The poor man is interned in a hospital for months on end. The prognosis is paralysis. He'll never walk, never play his guitar, never wipe his own ass or make love to a woman again. However, the man comes from a large family and is burdened with the love and support of countless friends. They tell him he's an inspiration, that he needs to keep fighting, and that they're holding out for a miracle. He smiles through all of this, puts on his bravest face — he doesn't want to disappoint them, break their hearts. After four months, the doctors move him into a rehabilitation clinic to begin intensive therapy.
Day after day, he's put through terribly painful exercises — torture, really. The best-case scenario is that with a lot of hard work and some luck, his ability to speak will continue to improve and someday he'll be able to swallow solid foods again.
Donald, as often as he can, takes the bus across town after the graveyard shift at his job stocking shelves at the local grocery and then waits at a nearby McDonald's for the clinic to open for visiting hours. There he sits with his friend, reading to him, telling him stories, doing whatever he can to make his friend's life a little bit more bearable.
One day, Donald arrives for his visit and his friend confesses that he truly wants to die. He says that he's not angry and that he's not afraid, but that he can't do it alone and that there is nobody else he can ask. Donald listens to his friend's pleas and is torn about what's the right thing to do. Finally, he tells his friend that he will continue to visit him every day for the next week but that he doesn't want to hear any more about the man's desire to die. Donald only wants to discuss other things on these visits, happy things, and if the friend manages this for an entire week and at the end of it still wants to die, Donald will help him.
So for a week Donald makes the trip across town every morning after work and waits patiently at the McDonald's for the clinic to open for visitors. The two friends discuss past adventures, women, books, film, and God. It's a wonderfully rewarding experience for Donald, and he believes it is for his friend, too. On the last day of the week, Donald returns to the clinic. He is convinced that the time he's spent with his friend will bring about a change of heart. When Donald enters the room, the friend is lying in bed smiling. He looks more peaceful than Donald has seen him at any time during one of his visits over the past months.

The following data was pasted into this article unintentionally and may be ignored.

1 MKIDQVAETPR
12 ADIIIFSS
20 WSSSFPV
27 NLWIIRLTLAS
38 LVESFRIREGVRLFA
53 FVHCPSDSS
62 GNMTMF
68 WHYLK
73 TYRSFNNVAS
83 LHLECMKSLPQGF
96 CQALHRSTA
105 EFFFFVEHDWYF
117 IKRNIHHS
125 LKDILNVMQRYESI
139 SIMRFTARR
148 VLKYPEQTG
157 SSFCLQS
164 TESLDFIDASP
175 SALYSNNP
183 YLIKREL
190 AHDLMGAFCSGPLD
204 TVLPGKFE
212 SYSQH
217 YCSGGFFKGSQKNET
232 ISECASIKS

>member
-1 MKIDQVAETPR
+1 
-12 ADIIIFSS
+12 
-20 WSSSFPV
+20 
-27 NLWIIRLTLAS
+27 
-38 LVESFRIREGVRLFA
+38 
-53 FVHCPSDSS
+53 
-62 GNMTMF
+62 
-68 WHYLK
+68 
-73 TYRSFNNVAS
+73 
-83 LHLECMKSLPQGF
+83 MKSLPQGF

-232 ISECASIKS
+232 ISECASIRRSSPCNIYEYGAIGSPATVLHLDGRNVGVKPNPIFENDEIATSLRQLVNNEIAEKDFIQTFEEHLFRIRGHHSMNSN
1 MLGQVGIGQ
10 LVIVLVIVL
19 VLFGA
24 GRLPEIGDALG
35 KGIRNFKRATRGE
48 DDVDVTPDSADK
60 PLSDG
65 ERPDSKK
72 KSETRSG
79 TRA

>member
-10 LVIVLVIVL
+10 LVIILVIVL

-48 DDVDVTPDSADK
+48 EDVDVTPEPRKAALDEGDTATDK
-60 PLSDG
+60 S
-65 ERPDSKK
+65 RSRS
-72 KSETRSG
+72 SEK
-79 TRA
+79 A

"You look great, pal," Donald says to his friend. "You must have some good news to share."
Donald leans in very close to hear the response, as his friend's voice is softer and quieter than the sound of a blade of grass blowing in the wind. "I'm so grateful for this past week," the friend says. "I know what an effort it is for you to be here with me. So thank you. And you're right: I do feel good, and why shouldn't I? I've been given a tremendous gift. I get to die today with the comfort of knowing my best friend is by my side."
Donald can tell by the look in his friend's eyes that there is no talking him out of it and so he doesn't try. The two friends exchange heartfelt goodbyes and then Donald places a pillow over his friend's nose and mouth and applies the required pressure. Donald makes every effort not to cry throughout this terribly difficult ordeal. He doesn't want the sound of his grief to be the last thing his friend hears on this earth. Instead Donald tells his friend that he loves him and that he's going to a better place and that soon he'll never feel pain again. It takes only a single minute for the friend to pass, but in that minute Donald experiences more feelings of love, fear, gratitude, sadness, and joy than in the entire rest of his life combined. Afterward, Donald sneaks off the clinic's campus to elude any suspicion of wrongdoing, goes home, packs, and hitchhikes up to Big Sur to chill in silence at the New Camaldoli Monastery.
Shortly after the book's release, an interviewer asked me whether any of this scenario was autobiographical. I said, "Of course not. Doing something like that is grounds for sending a man to jail for murder." I then winked my eye at the interviewer. "You think I'd risk something like that?"
Anyhow, that first book struck a chord with the public, loud enough and hard enough to pay for this house I'm living in. And it bought me my first new foreign car too — a BMW. I can hardly believe it — a big black BMW!